Editor’s Note: Today we hand over question-and-answer duties to Charles Ferguson, former MIT academic and dot.com entrepreneur who is now a documentary filmmaker, and who created the Academy Award-winning analysis of the Crash of ’08, “Inside Job.” Last week, we aired an interview with him, focusing on the film’s most controversial contention: that many academics were bought off by the finance industry and thus contributed to the bubble. We asked you to send us your questions for Mr. Ferguson, and many did — on Facebook, in comments to the NewsHour, and on the Business Desk. So many, in fact, that answering them all might have slowed work on his next film, a biopic of Wikileaks’ Julian Assange.
Here, then, are Ferguson’s answers to a sample of your questions. For those who have more, please pose them in the comment box and the usual proprietor of this page will try to address them.
Question: We would like Ferguson to explain an instance where disclosure would have prevented any one instance of economic fraud/crime (as he put it). -Anonymous
> Charles Ferguson: I think there are many. In Iceland, if the general population had known what the banks were in fact doing — for example, that most of the bankers’ loans were being made to themselves, each other, and their friends — I think it’s very unlikely that their conduct would have been allowed to continue as long as it did. In the United States, if banks and hedge funds were required to disclose that they were betting heavily against the markets and in some cases the very securities that they were selling as safe, or if they were required to disclose that they were suppressing or disregarding their own internal due diligence, I strongly suspect that, again, this would not have gone as far as it did.
Question: Ferguson has no definitive evidence to call into question any economist’s credibility on this short interview. He has correlation and not causation: they are paid by people who make business decisions, therefore they cannot accurately (to their best ability) research and draw conclusions? Yeah right. – Dan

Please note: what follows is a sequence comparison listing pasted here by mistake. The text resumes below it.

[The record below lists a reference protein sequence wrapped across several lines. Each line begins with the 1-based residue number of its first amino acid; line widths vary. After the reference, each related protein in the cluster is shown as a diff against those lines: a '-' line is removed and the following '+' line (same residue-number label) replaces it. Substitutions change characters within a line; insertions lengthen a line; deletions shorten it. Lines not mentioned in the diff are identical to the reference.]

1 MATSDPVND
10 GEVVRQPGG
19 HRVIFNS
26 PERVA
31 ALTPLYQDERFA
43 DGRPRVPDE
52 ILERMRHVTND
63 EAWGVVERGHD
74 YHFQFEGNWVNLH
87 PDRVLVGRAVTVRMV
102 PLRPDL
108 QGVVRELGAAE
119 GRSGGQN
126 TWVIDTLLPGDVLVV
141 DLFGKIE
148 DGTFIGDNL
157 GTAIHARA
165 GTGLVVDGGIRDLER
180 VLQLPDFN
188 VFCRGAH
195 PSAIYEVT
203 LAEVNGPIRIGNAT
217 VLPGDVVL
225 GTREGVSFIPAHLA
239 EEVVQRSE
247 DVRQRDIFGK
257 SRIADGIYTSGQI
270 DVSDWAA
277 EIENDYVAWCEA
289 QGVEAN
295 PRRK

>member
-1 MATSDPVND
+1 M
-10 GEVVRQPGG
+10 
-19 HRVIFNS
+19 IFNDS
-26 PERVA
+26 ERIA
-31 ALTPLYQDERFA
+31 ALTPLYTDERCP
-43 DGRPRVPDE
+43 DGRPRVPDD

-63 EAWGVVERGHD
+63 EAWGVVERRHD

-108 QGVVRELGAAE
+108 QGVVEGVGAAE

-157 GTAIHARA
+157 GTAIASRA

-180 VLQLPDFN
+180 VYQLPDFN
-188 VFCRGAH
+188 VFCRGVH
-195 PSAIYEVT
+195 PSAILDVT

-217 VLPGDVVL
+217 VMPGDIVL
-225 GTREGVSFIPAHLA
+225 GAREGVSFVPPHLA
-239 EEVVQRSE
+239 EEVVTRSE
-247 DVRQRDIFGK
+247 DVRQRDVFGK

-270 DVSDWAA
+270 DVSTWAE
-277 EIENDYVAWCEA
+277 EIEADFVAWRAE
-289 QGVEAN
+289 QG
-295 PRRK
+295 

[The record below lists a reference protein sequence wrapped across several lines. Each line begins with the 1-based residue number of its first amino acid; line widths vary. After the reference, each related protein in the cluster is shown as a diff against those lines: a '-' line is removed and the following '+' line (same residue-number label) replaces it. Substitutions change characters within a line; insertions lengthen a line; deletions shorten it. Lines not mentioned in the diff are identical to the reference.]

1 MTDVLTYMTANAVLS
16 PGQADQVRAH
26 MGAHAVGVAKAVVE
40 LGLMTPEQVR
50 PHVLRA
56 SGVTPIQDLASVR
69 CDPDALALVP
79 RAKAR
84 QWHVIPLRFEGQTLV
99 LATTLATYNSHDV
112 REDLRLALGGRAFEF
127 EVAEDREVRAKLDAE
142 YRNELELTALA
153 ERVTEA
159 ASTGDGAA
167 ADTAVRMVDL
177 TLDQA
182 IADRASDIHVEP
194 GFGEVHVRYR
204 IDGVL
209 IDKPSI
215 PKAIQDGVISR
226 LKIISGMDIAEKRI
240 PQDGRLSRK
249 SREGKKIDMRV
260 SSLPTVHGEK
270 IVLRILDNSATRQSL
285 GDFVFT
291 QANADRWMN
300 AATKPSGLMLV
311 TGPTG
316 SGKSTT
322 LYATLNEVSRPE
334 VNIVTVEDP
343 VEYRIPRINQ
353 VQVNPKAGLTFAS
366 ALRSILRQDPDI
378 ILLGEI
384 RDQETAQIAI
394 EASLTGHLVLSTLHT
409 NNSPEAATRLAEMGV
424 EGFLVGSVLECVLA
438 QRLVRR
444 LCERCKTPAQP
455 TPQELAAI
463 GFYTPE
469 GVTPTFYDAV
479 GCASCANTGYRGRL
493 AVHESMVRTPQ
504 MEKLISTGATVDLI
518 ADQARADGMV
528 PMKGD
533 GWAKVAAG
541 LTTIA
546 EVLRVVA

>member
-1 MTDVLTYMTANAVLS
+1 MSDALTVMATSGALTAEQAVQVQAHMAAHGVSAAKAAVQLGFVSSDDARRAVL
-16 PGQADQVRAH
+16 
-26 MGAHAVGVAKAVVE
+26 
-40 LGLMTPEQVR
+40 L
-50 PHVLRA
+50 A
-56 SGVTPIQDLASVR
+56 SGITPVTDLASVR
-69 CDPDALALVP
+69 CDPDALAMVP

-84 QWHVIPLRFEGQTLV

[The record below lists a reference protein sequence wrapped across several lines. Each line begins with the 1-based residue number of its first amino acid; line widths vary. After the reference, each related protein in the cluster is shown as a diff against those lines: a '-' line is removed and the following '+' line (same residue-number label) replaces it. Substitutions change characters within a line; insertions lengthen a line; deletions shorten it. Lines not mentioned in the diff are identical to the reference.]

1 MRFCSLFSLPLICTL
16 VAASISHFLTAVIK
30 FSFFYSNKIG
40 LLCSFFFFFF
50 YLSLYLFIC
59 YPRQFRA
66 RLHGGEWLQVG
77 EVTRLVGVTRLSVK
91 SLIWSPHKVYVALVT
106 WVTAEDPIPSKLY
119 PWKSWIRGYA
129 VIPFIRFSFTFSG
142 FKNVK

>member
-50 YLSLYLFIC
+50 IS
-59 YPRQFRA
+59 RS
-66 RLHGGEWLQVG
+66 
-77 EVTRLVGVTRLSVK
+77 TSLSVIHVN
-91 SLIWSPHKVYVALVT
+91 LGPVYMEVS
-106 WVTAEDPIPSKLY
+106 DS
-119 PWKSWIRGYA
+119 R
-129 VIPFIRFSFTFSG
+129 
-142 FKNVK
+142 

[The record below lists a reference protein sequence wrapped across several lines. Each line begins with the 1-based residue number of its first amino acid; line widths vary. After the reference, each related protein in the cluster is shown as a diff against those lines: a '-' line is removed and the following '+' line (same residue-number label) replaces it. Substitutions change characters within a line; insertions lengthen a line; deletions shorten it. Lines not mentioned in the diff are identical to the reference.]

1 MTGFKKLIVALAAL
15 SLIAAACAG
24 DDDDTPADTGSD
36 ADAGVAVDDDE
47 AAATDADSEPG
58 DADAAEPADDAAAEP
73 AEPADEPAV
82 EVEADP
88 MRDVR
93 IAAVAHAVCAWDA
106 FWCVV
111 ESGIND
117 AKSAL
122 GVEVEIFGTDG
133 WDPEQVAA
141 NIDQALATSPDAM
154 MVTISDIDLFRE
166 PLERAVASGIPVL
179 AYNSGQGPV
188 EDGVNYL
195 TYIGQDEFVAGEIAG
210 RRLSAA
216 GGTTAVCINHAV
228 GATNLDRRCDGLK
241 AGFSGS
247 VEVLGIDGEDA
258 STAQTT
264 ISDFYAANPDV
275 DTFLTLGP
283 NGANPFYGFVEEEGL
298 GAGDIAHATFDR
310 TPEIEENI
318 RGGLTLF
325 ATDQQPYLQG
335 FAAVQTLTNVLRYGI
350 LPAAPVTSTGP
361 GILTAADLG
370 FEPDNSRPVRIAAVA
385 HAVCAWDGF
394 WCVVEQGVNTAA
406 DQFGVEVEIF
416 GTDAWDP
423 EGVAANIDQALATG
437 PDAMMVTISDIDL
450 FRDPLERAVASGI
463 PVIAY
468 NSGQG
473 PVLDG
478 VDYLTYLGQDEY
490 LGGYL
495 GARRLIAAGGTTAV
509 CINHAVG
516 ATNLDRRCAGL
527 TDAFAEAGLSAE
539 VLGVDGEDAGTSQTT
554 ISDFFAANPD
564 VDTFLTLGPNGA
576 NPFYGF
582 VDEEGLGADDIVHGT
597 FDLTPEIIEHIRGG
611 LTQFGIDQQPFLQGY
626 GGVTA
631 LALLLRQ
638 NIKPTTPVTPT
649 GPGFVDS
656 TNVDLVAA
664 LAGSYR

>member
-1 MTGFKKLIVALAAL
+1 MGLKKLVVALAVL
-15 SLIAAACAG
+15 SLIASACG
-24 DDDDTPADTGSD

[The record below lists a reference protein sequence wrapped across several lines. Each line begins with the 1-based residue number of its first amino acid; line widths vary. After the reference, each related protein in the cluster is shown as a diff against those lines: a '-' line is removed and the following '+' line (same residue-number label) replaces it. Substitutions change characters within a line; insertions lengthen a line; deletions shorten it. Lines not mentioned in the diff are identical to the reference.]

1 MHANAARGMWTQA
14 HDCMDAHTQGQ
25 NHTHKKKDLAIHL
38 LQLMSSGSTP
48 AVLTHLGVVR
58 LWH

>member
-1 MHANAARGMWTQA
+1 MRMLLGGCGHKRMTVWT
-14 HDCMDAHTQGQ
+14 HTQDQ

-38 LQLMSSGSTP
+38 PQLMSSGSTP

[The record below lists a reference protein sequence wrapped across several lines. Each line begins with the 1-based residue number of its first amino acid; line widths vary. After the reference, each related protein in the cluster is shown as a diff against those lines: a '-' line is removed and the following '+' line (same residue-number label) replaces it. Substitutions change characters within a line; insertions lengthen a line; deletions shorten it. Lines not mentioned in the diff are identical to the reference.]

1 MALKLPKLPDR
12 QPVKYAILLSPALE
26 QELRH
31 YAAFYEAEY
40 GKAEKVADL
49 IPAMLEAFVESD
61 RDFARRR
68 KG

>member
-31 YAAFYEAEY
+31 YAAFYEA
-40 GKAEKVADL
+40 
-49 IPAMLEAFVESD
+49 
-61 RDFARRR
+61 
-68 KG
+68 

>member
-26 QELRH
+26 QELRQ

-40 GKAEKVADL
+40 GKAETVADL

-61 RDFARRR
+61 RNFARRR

Charles Ferguson: There is no evidence whatsoever that Frederic Mishkin or Richard Portes would have written about Iceland at all, much less as they did, had they not been paid, and their conclusions were so completely absurd that if they weren’t affected by the money, one must call their judgment into such serious question that it almost wouldn’t matter. More generally, if these people were saying only what they believed, is it credible that they would literally never make a public statement or policy recommendation contrary to the interests of those paying them?
Question: Is there any reason to hope that there will be meaningful reform of our financial system? And will there be any justice for those who contributed significantly to causing this mess? -David
Charles Ferguson: I’m not optimistic that there will be any serious reform, or certainly any real justice, done soon. I think that unfortunately it will depend largely upon public opinion and pressure, rather than simply judgment on the merits. Many analysts feel that the next crisis could well provide that.
Oscar-Winning ‘Inside Job’ Director Attacks Economists’ Ties to Financial Sector
Question: I watched “Inside Job” three times in a row because it incited emotions ranging from helplessness to anger — both of which solve nothing. So, what can I and people like me actively do with this information? – Howard Carter, III